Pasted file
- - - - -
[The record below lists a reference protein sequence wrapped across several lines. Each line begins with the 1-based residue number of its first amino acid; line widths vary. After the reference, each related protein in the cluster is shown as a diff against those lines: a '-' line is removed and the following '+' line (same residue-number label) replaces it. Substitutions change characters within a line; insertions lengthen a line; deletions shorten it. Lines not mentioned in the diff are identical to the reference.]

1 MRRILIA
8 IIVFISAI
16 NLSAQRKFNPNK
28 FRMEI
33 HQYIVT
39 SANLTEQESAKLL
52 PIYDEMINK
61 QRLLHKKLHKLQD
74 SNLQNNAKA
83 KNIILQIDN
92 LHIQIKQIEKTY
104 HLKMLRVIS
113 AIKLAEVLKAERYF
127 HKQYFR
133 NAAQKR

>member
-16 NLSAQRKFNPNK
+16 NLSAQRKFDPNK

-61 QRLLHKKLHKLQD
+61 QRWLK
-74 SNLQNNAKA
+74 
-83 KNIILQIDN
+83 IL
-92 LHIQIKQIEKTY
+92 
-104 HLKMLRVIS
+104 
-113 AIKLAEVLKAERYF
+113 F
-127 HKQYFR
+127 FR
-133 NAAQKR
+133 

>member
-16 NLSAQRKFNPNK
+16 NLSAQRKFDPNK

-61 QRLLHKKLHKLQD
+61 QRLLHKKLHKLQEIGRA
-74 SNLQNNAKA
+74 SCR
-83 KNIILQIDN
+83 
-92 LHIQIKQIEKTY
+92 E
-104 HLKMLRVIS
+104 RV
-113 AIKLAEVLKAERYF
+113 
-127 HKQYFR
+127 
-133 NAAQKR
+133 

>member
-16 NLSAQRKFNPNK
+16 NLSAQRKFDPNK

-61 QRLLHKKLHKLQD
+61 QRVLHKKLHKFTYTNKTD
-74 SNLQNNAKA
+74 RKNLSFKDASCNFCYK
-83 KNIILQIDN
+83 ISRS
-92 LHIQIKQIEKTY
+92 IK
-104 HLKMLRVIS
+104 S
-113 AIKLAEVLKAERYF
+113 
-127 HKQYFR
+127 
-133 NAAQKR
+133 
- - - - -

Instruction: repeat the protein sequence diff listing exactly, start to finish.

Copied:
[The record below lists a reference protein sequence wrapped across several lines. Each line begins with the 1-based residue number of its first amino acid; line widths vary. After the reference, each related protein in the cluster is shown as a diff against those lines: a '-' line is removed and the following '+' line (same residue-number label) replaces it. Substitutions change characters within a line; insertions lengthen a line; deletions shorten it. Lines not mentioned in the diff are identical to the reference.]

1 MRRILIA
8 IIVFISAI
16 NLSAQRKFNPNK
28 FRMEI
33 HQYIVT
39 SANLTEQESAKLL
52 PIYDEMINK
61 QRLLHKKLHKLQD
74 SNLQNNAKA
83 KNIILQIDN
92 LHIQIKQIEKTY
104 HLKMLRVIS
113 AIKLAEVLKAERYF
127 HKQYFR
133 NAAQKR

>member
-16 NLSAQRKFNPNK
+16 NLSAQRKFDPNK

-61 QRLLHKKLHKLQD
+61 QRWLK
-74 SNLQNNAKA
+74 
-83 KNIILQIDN
+83 IL
-92 LHIQIKQIEKTY
+92 
-104 HLKMLRVIS
+104 
-113 AIKLAEVLKAERYF
+113 F
-127 HKQYFR
+127 FR
-133 NAAQKR
+133 

>member
-16 NLSAQRKFNPNK
+16 NLSAQRKFDPNK

-61 QRLLHKKLHKLQD
+61 QRLLHKKLHKLQEIGRA
-74 SNLQNNAKA
+74 SCR
-83 KNIILQIDN
+83 
-92 LHIQIKQIEKTY
+92 E
-104 HLKMLRVIS
+104 RV
-113 AIKLAEVLKAERYF
+113 
-127 HKQYFR
+127 
-133 NAAQKR
+133 

>member
-16 NLSAQRKFNPNK
+16 NLSAQRKFDPNK

-61 QRLLHKKLHKLQD
+61 QRVLHKKLHKFTYTNKTD
-74 SNLQNNAKA
+74 RKNLSFKDASCNFCYK
-83 KNIILQIDN
+83 ISRS
-92 LHIQIKQIEKTY
+92 IK
-104 HLKMLRVIS
+104 S
-113 AIKLAEVLKAERYF
+113 
-127 HKQYFR
+127 
-133 NAAQKR
+133 